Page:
'Chronic sadness' high in Winters students

These results come from a survey conducted by the Winters Joint Unified School District and the educational research service, WestEd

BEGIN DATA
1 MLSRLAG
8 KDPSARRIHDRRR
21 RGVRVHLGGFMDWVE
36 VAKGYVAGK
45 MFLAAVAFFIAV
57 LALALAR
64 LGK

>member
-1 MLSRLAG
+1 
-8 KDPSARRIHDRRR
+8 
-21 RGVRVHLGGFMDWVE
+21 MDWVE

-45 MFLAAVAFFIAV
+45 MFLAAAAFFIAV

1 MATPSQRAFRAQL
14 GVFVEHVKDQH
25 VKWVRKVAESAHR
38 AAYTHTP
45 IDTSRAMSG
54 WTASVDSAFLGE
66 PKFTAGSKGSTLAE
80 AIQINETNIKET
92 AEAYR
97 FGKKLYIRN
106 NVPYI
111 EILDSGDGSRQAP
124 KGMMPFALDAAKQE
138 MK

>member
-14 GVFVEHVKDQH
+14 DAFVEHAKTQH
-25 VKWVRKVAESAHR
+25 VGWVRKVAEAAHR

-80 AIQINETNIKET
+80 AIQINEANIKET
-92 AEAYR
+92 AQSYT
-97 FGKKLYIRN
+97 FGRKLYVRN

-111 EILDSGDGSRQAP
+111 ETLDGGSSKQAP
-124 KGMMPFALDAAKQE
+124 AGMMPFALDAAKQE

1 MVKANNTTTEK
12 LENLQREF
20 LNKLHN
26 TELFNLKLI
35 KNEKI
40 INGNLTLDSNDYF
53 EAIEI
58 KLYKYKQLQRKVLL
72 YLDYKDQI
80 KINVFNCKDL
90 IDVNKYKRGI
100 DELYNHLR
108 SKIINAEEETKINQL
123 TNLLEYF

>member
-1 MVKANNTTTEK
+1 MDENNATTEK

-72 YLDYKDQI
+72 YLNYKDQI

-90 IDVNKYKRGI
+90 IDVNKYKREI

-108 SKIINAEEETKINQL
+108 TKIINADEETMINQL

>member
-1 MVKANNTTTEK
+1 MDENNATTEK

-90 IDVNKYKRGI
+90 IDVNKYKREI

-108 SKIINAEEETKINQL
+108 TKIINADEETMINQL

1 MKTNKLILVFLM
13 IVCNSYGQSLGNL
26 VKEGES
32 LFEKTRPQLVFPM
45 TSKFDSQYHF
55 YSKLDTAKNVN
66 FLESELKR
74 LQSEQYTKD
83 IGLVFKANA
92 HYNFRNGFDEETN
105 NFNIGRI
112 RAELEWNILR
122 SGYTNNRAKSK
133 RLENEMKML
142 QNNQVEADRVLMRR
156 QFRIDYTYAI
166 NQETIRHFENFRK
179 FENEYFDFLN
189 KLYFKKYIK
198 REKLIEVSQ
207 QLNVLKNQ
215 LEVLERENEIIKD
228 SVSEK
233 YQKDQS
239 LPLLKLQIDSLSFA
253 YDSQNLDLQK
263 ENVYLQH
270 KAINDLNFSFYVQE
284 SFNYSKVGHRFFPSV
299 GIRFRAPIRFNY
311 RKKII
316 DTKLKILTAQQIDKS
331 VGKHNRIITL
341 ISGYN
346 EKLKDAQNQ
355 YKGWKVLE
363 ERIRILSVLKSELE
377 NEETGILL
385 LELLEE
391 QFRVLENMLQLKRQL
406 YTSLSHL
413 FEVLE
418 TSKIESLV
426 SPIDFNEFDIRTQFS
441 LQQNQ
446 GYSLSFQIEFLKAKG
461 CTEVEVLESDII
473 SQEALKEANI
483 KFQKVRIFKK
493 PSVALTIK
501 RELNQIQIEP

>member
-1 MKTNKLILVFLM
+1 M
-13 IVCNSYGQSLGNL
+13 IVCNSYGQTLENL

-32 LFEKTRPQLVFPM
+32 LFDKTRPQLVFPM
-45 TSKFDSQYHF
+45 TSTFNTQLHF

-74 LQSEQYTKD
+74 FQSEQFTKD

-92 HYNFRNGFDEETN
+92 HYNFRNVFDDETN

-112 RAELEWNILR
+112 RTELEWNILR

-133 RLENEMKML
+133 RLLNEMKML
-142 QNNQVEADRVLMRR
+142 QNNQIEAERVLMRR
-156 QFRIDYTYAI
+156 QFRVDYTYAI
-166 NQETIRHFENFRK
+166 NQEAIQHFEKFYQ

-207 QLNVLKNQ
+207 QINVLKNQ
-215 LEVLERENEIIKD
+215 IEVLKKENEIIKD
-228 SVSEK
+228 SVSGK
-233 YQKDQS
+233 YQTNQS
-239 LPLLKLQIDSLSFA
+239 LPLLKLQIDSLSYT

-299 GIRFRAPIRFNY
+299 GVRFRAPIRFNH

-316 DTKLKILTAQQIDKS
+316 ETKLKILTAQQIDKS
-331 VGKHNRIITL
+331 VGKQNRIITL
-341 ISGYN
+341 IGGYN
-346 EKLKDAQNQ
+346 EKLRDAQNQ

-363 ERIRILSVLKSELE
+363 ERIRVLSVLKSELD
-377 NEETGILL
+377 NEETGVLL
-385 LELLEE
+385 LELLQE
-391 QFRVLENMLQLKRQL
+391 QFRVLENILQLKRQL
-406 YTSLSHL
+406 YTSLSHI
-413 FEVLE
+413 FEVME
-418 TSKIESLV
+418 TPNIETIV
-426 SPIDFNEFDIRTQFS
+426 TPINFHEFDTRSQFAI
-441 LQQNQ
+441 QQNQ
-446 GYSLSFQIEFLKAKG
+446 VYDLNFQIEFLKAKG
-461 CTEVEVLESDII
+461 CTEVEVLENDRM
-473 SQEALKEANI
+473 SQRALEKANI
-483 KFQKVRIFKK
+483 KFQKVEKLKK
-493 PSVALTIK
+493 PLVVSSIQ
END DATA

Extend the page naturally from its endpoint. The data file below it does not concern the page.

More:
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“Chronic sadness” is plaguing Winters students, though results are more positive across other metrics, according to a survey conducted by the Winters Joint Unified School District and the Sacramento-based educational research service, WestEd. Winters High School teacher Rachel Cuffe presented the findings from Winters’ version of the California Healthy Kids Survey (CHKS), a statewide survey conducted every two years to examine the social-emotional and academic well-being of seventh, ninth and 11th grade California students. Questions cover topics like perceived school safety, use of alcohol, tobacco and other drugs, bullying and academic motivation. The survey was conducted in November last year. Trustees and audience members commented that rates of chronic sadness—determined by asking if students had felt so sad or hopeless that it interfered with normal functioning for two or more weeks over the past 12 months—were cause for alarm. According to the data, 19 percent of Winters seventh graders, 35 percent of ninth graders and 36 percent of 11th graders experienced chronic sadness. While Winters seventh graders are 5 percent below the 2015-2017 statewide averages, Winters ninth and 11th graders experienced more chronic sadness than their most recently studied statewide peers at 5- and 4-percent higher rates respectively. Trustee Michael Olivas said, “We need to do something because this is an alarming number. It’s something we should take a hard look at and see what we should do to help them.” Greg Moffitt, Winters Elementary School principal, said he found similar troubling results from student focus groups he tasked to create the 2019-2020 LCAP. “Toxic stress and mental health is probably one of the biggest epidemics facing students across the country right now,” Moffitt said. “[Winters] students reported feeling a lot of stress. They’re really wanting to feel a sense of connectedness with all of the adults at their school, and for the adults to understand that they’re going through a lot—at home, at work.” “Thankfully, every student that was in the focus groups and in our LCAP survey felt they were connected to at least one adult at their school, but we need them to feel connected to more.” Cuffe echoed the need for more connectedness between Winters students and their schools in the fight against chronic sadness. “I feel like it connects a lot with the school connectedness, which was not very high either,” Cuffe said. “I would hope that as school connectedness rises and students feel like they actually belong in school and they want to come to school that you would see sadness go down.” Although the percentage of Winters secondary students reporting a strong sense of school connectedness has dropped across all three studied grades since a five-year high in 2016, the numbers are significantly higher than their 2015-2017 statewide cohorts. Other positive trends included high rates of feeling safe at school and decreases in tobacco use, e-cigarettes or otherwise. Cuffe also presented data from surveys conducted on Winters parents and fifth graders and advised attendees to consider seemingly alarming numbers carefully. Fifth grade alcohol and drug use, for instance, seems distressingly high at 16 percent, Cuffe said, however, “one or two sips” accounts for 12 percent of total usage. “It’s important to really take the results when I give you this snapshot. Sometimes the results that we have seem a little crazy. So take it with a grain of salt.” The survey, conducted anonymously and held to a stringent scientific standards, also included staff across the district and parents of grades studied. Cuffe commended the Winters students, their parents and district employees for their participation. Concern was also raised about discrepancies between traditional education and the less frequently studied non-traditional students like those enrolled in independent study. Full survey results are published in the latest board meeting’s agenda packet and can be downloaded at https://www.wintersjusd.org/board_agendas_minutes.]]>

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